That night, to escape the stink and snoring, I slept out under an overhanging rock, as the rain continued. We set the tent up for my buddy. The front went through, and it dropped to 15F. He froze his butt off for a long miserable night, plus his boots froze solid. Poor guy had a miserable night, but you pays your money and you take your chances. The good news was we were hiking out to the car that day, so it could have been a lot worse, as there was no sunshine for drying down.

    I'll give the reason for this rambling in the next post.
    Last edited by BillyBob58; 11-10-2012 at 15:11.
    For I consider that the sufferings of this present time are not worthy to be compared with the glory that is to be revealed to us....that the creation itself also will be set free from its slavery to corruption into the freedom of the glory of the children of God. For we know that the whole creation groans and suffers the pains of childbirth together until now.
    Romans 8:18,21-22

  2. #2
    BillyBob58's Avatar
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    OK, all these years I have puzzled over how his bag got so wet when we were supposed to be so well protected. I tested that fly both before and after with a hose, and it proved completely water proof. To repeat, the vent could be closed of if desired, but even with the top few inches open, that only gave you a few inches open about 6" above the ground and well covered by an over hanging fly. It would really be hard for side ways rain ( if we even had any ) to blow under that fly and then would have to travel upwards to get in the vent. Kind of like if you had a tarp's edges pitched lower than your hammocks bottom when occupied, and rain not only blew in from the side under the tarps edges,but then managed to turn upwards over the edge of your hammock and land on your face. Same principle more or less.

    But in recent years, I have read by the guys over at BPL about the tendency of the foot loft of their down bags collapsing - from condensation - way before any problems arose with the rest of their bags. And one time I got soaked with condensation camping in very humid, foggy conditions at about 45-50F, but it was all in the foot of my HHSS pad and my PG bag ( but did not cause me any warmth problems, and both dried very quickly! ) I have started wondering if a lot of folks cold feet are due to super high humidity in the foot area of their quilt plus some condensation. Other folks here at HF report condensation problems in the foot area with CCF pads, unless they put the pads inside the foot box.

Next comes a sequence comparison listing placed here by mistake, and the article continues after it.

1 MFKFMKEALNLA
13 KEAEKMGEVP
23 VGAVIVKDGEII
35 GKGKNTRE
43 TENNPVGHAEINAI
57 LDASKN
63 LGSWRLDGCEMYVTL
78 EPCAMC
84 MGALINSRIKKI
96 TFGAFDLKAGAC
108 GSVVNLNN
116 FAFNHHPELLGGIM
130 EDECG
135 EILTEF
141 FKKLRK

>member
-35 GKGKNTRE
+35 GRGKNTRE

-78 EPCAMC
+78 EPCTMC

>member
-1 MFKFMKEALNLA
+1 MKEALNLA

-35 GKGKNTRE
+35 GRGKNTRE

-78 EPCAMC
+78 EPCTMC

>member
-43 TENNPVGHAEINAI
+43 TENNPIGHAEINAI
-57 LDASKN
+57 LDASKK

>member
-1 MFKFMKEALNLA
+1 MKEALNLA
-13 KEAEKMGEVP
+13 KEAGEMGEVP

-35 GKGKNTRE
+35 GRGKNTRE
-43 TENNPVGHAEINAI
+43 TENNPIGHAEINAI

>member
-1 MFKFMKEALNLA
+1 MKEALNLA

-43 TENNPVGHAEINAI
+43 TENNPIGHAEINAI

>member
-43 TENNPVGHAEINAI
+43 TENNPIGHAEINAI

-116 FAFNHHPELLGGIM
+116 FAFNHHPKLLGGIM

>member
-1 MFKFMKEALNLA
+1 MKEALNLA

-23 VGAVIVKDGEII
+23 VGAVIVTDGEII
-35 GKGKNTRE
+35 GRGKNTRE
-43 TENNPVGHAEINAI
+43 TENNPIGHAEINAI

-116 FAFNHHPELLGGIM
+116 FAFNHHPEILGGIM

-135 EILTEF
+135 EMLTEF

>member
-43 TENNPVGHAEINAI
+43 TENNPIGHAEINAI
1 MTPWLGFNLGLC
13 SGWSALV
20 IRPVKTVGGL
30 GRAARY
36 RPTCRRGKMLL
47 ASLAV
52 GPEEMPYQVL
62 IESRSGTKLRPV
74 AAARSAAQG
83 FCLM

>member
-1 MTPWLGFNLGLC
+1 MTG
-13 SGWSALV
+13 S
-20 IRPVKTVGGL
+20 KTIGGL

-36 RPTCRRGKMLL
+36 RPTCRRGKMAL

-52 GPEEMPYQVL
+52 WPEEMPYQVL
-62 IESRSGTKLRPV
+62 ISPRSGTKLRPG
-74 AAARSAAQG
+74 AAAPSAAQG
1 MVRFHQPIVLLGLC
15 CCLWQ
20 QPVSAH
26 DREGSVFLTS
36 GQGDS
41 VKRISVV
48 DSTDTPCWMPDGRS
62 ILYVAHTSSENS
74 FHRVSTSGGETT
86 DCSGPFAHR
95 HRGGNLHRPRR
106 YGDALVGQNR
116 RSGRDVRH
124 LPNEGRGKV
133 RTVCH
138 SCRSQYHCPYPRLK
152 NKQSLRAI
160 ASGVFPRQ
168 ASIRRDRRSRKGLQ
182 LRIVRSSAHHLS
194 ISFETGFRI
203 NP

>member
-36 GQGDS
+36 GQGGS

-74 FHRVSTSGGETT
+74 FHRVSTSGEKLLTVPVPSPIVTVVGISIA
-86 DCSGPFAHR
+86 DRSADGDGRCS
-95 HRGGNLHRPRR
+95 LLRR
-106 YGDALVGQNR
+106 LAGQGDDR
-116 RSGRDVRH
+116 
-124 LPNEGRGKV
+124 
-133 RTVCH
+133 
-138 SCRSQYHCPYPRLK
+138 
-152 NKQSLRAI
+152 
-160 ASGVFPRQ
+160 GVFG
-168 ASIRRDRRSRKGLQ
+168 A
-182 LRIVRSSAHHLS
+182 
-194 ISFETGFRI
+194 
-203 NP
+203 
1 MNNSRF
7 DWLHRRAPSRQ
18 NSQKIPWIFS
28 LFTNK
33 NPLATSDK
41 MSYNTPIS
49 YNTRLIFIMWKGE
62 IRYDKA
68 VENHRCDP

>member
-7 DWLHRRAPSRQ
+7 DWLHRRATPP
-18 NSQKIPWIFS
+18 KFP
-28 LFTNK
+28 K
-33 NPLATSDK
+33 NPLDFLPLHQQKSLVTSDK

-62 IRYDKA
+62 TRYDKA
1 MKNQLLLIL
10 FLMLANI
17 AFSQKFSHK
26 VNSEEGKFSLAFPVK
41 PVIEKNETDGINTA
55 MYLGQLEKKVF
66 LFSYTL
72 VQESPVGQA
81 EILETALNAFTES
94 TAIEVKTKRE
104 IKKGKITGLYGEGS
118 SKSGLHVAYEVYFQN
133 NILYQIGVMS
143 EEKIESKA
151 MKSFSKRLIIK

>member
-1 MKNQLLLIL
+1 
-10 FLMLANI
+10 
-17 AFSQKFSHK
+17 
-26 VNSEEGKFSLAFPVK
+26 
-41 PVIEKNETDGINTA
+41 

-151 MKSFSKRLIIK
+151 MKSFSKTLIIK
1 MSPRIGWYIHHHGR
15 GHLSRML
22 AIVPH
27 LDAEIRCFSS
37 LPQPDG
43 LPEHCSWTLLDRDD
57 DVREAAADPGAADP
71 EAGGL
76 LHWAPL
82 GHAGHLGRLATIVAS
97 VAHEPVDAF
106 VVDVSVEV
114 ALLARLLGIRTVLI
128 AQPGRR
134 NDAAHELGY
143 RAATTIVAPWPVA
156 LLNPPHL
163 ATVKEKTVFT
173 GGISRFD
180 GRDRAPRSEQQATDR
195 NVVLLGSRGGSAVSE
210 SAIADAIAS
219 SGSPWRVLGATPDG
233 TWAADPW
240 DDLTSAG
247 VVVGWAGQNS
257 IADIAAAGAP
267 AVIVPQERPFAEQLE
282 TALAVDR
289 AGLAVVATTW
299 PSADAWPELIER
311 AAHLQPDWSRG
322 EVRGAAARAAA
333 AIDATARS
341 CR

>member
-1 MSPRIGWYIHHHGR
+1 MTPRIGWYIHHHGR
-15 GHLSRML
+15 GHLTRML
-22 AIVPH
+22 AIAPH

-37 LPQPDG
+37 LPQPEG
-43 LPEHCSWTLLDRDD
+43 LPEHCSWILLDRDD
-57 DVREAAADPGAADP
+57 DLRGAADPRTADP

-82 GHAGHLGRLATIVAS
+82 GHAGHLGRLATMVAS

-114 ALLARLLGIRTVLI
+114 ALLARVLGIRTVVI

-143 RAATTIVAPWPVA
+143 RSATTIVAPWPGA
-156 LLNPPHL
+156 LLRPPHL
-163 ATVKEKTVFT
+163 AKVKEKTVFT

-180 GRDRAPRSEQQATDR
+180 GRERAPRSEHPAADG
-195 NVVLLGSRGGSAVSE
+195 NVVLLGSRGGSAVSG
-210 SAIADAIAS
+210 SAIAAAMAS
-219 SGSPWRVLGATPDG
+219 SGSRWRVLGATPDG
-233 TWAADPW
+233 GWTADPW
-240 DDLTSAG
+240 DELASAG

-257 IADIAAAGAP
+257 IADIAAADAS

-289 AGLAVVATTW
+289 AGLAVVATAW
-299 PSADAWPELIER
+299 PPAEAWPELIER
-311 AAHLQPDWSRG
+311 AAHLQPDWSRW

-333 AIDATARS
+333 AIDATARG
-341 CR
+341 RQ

So, could it be after all that pondering about how in the heck rain got into that well sealed 4 season tent and soaked the foot of my buds bag, that it turns out rain did not get inside? And the villain was instead condensation in the foot area of his bag? It seems to me maybe so. There was no obvious wetness anywhere other than the foot of his bag, or actually the foot area inside the tent.

    The problem is that I did not have a problem. Even with that GTX shell, condensation originating inside the foot box should have given me the same problem. Maybe even worse with my shell which was less breathable than his. But my bag did show some overall loft loss after 5 nights when I looked at it after I got home, maybe 1/4 of the loft was lost. But, maybe I did not have a problem just because there was so much more reserve in my bag, minus 5 vs + 20 or 25?

    What do you guys think? Was this a case of condensation in the foot area collapsing loft, rather than what we thought for 25 years? And could it be that a simple pair of VB socks could have saved this guy a lot of misery?

    If it was condensation, this gets back to the question: is there less condensation in a double wall tent that under a tarp in our hammocks, or are they the same? This question arises from Yessiree's experience of having NO condensation in a tent even at minus 30F.

    So also what do you guys say about that: less condensation in a tent, or the same or even more?
    For I consider that the sufferings of this present time are not worthy to be compared with the glory that is to be revealed to us....that the creation itself also will be set free from its slavery to corruption into the freedom of the glory of the children of God. For we know that the whole creation groans and suffers the pains of childbirth together until now.
    Romans 8:18,21-22

  3. #3
    Prefers life at 12 MPH. FLRider's Avatar
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    Been pondering double-wall designs versus an hammock for a bit now...

    Note: I have very little experience with true cold-weather camping (my current record for being out in the woods is 21* F, and that was in my hammock last year; my coldest tent experience was 30* in a double-wall on the beach and we [Mrs. FLRider and I] had very little condensation trouble, but that was with two layers of cheapo synthetic bags spread like comforters). With that caveat, it seems like foot moisture is likely part of the problem that occurred, yes.